WIA 2021 Election: If everything has gone to plan, your mailed issue of the magazine should include your voting material as an insert under the direction of the WIA Returning Officer. If you have elected to receive only the digital copy of the magazine, this material will be posted to you directly. Note that due to concerns about postal delays, the time period to return your votes has now been extended past the already printed date on the voting forms to April 28. Refer to separate MemNet advice for details.

It is pleasing to see that we have a well contested election this year with 8 candidates for 4 vacant director positions on the board. As a nationwide organisation, a wider spread of candidates from all state jurisdictions would be desirable for overall membership representation- but that is entirely up to those who nominate.

In Conclusion: When I first nominated for the board I was given some sage advice by the then WIA President which can be summarised as “you have no idea of how tough a gig you are in for”. That was in early 2017 and that advice has proven very true. Despite being a director of my own company since 1997 and holding very senior executive prior positions in the corporate world such as Chief Manager of Research & Development for a major bank, IT Development Manager for International Business for one of the largest Telcos, leading IT and IT compliance projects of up to 350 people and budgets of over $50Million plus being a director of a community radio station – I initially underestimated the range, scope of challenges and the learning curve faced particularly in the first year.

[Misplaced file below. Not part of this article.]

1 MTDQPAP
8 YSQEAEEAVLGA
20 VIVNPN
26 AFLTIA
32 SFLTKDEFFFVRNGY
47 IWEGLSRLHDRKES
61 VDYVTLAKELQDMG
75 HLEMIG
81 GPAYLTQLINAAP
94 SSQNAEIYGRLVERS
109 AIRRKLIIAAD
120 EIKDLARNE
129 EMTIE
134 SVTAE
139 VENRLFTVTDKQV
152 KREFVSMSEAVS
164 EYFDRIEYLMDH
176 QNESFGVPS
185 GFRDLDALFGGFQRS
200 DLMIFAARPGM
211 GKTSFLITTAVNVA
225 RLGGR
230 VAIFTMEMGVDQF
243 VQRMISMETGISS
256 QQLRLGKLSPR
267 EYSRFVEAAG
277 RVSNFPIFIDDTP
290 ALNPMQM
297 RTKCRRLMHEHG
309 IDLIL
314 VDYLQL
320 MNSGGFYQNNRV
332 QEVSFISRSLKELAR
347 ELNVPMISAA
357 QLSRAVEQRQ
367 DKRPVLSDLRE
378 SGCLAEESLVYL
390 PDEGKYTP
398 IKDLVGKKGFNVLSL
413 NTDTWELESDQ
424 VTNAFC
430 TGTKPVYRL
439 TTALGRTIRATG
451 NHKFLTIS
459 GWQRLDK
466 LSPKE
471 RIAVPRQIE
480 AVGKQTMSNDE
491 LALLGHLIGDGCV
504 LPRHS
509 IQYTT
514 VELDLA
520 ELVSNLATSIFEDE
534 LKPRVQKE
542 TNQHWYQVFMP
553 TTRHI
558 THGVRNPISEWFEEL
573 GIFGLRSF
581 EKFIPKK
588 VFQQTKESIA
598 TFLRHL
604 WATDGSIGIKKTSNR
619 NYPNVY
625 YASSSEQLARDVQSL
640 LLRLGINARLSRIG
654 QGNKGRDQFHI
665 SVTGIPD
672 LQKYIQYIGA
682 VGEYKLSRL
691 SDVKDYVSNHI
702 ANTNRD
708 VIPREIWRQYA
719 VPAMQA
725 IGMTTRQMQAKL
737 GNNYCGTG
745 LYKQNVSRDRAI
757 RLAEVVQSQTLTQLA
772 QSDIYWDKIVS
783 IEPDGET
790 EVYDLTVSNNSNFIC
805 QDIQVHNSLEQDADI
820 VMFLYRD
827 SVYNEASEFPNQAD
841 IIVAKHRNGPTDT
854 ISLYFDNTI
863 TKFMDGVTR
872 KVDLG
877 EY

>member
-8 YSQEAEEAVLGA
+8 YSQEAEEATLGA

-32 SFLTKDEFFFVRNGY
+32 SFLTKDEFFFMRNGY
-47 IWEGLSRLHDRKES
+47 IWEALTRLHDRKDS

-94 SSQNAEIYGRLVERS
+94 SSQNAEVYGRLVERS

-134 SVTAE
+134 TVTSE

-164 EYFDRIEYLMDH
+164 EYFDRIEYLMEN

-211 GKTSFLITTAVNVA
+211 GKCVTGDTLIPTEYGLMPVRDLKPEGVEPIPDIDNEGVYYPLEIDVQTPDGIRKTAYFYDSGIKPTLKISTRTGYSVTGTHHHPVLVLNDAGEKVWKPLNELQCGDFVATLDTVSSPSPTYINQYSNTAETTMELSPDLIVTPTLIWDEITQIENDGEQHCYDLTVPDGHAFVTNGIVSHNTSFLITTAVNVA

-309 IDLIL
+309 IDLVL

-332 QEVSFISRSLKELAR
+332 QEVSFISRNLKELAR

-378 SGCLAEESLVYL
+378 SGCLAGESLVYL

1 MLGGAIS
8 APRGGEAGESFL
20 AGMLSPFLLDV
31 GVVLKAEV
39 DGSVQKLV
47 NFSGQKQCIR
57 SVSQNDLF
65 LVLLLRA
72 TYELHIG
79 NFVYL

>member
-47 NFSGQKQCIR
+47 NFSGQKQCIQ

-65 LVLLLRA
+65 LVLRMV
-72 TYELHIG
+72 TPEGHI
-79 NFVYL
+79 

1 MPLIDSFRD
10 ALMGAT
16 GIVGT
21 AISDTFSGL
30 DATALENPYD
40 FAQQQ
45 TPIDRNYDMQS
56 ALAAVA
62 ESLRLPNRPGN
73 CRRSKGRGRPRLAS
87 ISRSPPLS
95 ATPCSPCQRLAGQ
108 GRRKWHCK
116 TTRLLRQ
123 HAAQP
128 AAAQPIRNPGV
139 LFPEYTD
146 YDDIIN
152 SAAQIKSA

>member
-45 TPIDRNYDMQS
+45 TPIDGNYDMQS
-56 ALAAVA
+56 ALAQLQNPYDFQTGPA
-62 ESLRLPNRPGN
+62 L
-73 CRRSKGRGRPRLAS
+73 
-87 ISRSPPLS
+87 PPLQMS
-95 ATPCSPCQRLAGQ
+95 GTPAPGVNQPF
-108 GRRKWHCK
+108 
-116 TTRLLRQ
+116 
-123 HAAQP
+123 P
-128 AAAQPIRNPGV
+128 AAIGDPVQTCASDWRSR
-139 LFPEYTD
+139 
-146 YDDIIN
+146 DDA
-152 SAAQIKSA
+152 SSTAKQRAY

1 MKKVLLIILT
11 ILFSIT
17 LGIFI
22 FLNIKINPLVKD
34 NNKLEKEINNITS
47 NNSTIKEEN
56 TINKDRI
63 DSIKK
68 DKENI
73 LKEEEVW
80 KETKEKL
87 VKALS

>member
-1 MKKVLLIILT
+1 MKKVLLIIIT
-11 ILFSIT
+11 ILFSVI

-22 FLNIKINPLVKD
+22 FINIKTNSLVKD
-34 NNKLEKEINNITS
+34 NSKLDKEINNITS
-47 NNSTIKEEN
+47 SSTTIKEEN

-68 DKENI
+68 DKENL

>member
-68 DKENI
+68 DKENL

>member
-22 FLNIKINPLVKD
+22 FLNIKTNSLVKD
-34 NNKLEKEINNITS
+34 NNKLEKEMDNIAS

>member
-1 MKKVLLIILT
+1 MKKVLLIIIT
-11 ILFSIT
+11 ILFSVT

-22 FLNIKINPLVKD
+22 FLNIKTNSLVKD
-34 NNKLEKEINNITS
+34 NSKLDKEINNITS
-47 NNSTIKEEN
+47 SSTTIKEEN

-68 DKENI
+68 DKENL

For me, it has been a great learning experience, rewarding sometimes, thankless at other times and certainly not fun. Taking on the president role 18 months ago, has added to the learning experience especially in direct interactions with the regulator, the ACMA. Even though it is a tough gig as a director, I have renominated as I believe that continuity of corporate knowledge is vital to avoid repeating history. There are 3 current directors that have re-nominated and are 2021 candidates, please give careful consideration to the aspect of retaining at least some corporate knowledge when you make your voting selection. And please make the effort to vote3 – the WIA is a democratic organisation – so exercise your right as a financial member to vote for those candidates you think best represent you on the board for the ongoing stewardship of the WIA.

Until next time, this is Greg VK2GPK

1 News Item Link
2 My thanks to John Dalton and Aidan Mountford for bringing the aviation precedent to my attention.
3 The last WIA election had approximately 50% voting response rate.

Table Of Contents

Technical
Practical communications at 30 THz
Andrew Anderson VK3CV, WQ1S

An Arduino-controlled WSPR transmitter with a Class-E 
output stage
Dale Hughes VK1DSH

WSPRing on HF – no rig required
Grant Symons VK3ZTE

SWR and the meaning of life
Jim Tregellas VK5JST

How I gave up HF ‘black box’ operations and took up with a 
‘White Box’ on microwave
Justin Giles-Clark VK7TW

Curious antenna coupler has no variable capacitor
Peter Parker VK3YE

Escapade with a downed radiosonde
Peter Wolfenden VK3RV


General
Get out of our hair — 
Class licensing for all?
Spectrum Strategy Committee

Collection of historic QSLs 
continues growing
Fred Swainston VK3DAC/VK4FE